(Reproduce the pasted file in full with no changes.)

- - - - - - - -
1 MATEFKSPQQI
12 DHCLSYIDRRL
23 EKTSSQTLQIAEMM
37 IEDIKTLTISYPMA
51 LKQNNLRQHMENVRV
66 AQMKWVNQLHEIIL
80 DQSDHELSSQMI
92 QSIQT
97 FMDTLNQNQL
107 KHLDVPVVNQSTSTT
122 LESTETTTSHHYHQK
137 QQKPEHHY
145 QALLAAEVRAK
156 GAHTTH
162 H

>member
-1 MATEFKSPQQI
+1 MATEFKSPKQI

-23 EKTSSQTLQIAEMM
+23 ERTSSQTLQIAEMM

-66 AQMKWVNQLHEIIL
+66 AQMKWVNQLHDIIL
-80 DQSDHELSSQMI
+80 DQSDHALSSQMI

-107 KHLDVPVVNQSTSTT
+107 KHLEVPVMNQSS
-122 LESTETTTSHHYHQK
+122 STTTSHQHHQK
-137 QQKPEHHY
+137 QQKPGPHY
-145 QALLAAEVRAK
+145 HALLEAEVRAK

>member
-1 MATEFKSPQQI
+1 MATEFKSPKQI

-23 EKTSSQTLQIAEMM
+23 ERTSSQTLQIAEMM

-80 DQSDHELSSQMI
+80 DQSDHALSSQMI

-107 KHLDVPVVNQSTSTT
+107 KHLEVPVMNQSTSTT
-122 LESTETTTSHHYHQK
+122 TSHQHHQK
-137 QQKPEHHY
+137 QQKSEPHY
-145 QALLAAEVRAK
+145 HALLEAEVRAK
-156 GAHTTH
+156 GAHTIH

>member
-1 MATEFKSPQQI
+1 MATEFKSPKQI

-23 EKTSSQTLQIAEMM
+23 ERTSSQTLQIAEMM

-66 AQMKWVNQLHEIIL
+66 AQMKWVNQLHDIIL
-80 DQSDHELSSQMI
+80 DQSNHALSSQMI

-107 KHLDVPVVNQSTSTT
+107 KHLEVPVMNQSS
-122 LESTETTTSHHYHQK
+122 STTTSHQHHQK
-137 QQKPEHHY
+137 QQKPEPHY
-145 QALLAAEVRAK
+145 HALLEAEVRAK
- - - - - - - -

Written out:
1 MATEFKSPQQI
12 DHCLSYIDRRL
23 EKTSSQTLQIAEMM
37 IEDIKTLTISYPMA
51 LKQNNLRQHMENVRV
66 AQMKWVNQLHEIIL
80 DQSDHELSSQMI
92 QSIQT
97 FMDTLNQNQL
107 KHLDVPVVNQSTSTT
122 LESTETTTSHHYHQK
137 QQKPEHHY
145 QALLAAEVRAK
156 GAHTTH
162 H

>member
-1 MATEFKSPQQI
+1 MATEFKSPKQI

-23 EKTSSQTLQIAEMM
+23 ERTSSQTLQIAEMM

-66 AQMKWVNQLHEIIL
+66 AQMKWVNQLHDIIL
-80 DQSDHELSSQMI
+80 DQSDHALSSQMI

-107 KHLDVPVVNQSTSTT
+107 KHLEVPVMNQSS
-122 LESTETTTSHHYHQK
+122 STTTSHQHHQK
-137 QQKPEHHY
+137 QQKPGPHY
-145 QALLAAEVRAK
+145 HALLEAEVRAK

>member
-1 MATEFKSPQQI
+1 MATEFKSPKQI

-23 EKTSSQTLQIAEMM
+23 ERTSSQTLQIAEMM

-80 DQSDHELSSQMI
+80 DQSDHALSSQMI

-107 KHLDVPVVNQSTSTT
+107 KHLEVPVMNQSTSTT
-122 LESTETTTSHHYHQK
+122 TSHQHHQK
-137 QQKPEHHY
+137 QQKSEPHY
-145 QALLAAEVRAK
+145 HALLEAEVRAK
-156 GAHTTH
+156 GAHTIH

>member
-1 MATEFKSPQQI
+1 MATEFKSPKQI

-23 EKTSSQTLQIAEMM
+23 ERTSSQTLQIAEMM

-66 AQMKWVNQLHEIIL
+66 AQMKWVNQLHDIIL
-80 DQSDHELSSQMI
+80 DQSNHALSSQMI

-107 KHLDVPVVNQSTSTT
+107 KHLEVPVMNQSS
-122 LESTETTTSHHYHQK
+122 STTTSHQHHQK
-137 QQKPEHHY
+137 QQKPEPHY
-145 QALLAAEVRAK
+145 HALLEAEVRAK